With level 5 water restrictions in place in the Western Cape, pressure is building for commercial property owners to reduce their water consumption. It was recently announced that commercial buildings should reduce water use by 20% when compared to usage a year ago. No small feat, many businesses are struggling to make the necessary changes.
Expensive solutions are easy to come by: from water tanks to water recycling systems. While these are viable options for large companies, entrepreneurs and small organisations oftentimes won’t have the necessary funding to implement it. So what does one do? As a commercial property owner, there are several low-cost and nearly no-effort steps you can take. We spoke to Sean Paul, Executive Director of Spire Property Management, gathering the following points:
Switch off or limit irrigation of gardens. Where possible, replace current landscaping with more water-wise and resilient plants (think succulents and indigenous plants).
Adjust the flush valves to reduce flow in toilets. The same counts for water pressure at taps. If possible, look into automated taps for the bathroom taps, further reducing wastage. A less costly option would be to install aerators on the taps.
Waterless hand sanitiser can be provided at strategic places, further reducing the need for water.
Turn off water features and fountains.
Place locks on all external taps, thus avoiding abuse and theft.
Support water-wise companies – when looking for a builder or cleaning company, make an effort to make use of one that uses harvested rain water.
Communicate with your tenants regarding water-saving measures and efforts to reduce usage.
Install prepaid meters for tenants with a history of high water use. This is especially relevant in water-intensive industries such as restaurants, car washes, and hair salons.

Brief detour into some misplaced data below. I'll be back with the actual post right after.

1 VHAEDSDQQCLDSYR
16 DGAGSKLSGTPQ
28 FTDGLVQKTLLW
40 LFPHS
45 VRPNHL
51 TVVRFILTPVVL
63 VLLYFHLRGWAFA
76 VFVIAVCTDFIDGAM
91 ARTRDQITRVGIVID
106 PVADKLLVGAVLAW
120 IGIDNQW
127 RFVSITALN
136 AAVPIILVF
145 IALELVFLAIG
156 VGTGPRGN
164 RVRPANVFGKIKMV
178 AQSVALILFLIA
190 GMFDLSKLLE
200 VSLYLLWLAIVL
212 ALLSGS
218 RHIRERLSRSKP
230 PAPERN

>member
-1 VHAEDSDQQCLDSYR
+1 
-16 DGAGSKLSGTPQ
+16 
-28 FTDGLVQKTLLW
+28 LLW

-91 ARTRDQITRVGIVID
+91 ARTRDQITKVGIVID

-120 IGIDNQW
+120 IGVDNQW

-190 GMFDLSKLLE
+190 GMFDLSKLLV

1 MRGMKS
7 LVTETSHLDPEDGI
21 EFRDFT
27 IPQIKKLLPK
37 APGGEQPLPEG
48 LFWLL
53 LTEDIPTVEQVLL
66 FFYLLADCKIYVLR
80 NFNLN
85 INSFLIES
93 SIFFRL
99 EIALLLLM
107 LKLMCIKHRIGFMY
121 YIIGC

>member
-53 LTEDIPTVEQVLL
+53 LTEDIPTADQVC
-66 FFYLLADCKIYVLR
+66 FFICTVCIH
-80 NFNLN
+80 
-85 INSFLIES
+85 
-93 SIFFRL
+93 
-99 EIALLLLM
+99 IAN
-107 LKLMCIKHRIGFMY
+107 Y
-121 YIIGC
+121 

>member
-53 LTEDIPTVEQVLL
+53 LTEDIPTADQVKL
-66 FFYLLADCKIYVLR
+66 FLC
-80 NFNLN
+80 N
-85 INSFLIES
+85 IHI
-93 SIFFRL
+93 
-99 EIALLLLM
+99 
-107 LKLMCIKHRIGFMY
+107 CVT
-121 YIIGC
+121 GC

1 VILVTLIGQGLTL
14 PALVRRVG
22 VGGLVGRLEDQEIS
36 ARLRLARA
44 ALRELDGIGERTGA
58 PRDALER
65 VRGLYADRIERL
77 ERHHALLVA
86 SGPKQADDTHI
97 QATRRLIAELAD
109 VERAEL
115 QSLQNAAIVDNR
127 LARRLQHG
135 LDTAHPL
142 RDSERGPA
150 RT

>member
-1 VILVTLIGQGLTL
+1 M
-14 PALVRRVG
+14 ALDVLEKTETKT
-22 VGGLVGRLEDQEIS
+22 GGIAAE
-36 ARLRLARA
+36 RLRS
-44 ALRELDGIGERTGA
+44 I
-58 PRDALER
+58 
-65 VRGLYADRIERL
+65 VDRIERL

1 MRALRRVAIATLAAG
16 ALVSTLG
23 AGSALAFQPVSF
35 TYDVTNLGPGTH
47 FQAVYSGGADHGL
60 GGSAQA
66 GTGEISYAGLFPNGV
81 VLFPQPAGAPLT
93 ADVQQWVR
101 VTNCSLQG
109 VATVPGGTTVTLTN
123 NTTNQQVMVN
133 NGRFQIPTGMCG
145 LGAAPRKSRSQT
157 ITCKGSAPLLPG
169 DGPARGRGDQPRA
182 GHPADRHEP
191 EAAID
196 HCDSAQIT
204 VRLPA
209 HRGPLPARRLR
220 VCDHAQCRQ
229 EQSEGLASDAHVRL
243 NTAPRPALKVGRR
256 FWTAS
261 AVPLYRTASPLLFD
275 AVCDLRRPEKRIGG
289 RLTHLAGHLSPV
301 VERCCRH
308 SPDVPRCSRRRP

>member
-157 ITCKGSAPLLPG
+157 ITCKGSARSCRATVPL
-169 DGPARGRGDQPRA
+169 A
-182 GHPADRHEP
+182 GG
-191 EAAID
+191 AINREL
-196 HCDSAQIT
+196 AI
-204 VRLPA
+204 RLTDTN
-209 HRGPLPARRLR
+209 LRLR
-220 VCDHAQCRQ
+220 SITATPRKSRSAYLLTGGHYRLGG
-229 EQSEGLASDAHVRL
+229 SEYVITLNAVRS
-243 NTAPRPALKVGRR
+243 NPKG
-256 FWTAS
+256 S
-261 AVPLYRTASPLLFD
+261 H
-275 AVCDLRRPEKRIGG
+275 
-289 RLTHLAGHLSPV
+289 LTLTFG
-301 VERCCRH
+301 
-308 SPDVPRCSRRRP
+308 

Once the above points have been implemented in your properties, it might be worthwhile looking into further improvements and installations. While the initial price tag may be hefty, it will ensure your property is future-proof. As Paul explains, “The drought will come to an end, however the benefits of employing the above water saving measures will have a far reaching beneficial effect for years to come.”
Green features in buildings are also becoming a drawcard for potential tenants, which means you’ll have less trouble filling your commercial building. Many residential properties are already implementing the below methods, with several large corporations having put them in place years ago.
Examples include harvesting rainwater; installing grey water solutions that allow the re-use of water; installing boreholes; and amending air conditioning and HVAC systems in order to harvest the water generated by these technologies.
Making the office productive again
The GBCSA recently hosted their 2017 convention in Cape Town, with one discussion centred around improving productivity through green building methods. Aspects such as air quality, noise, and temperature all have a proven effect on how happy and efficient workers are. If you’re planning on getting into the commercial property business, you’d be doing yourself (and future tenants) a favour by implementing some of the following in the planning of your building:
Natural light: in a perfect world, we shouldn’t have to switch on the lights during the day. Natural light stimulates the brain and leads to better performance.
Air flow: sure, that air conditioning unit is great on a hot summer’s day. But few things beat natural air flow. Not only that, but you’re also saving on electrify and costs.
View: few things are less stimulating than staring at a wall (or cubicle) all day. Planning the layout of an office in such a way as to allow for desks with a view, your tenants are sure to be happy.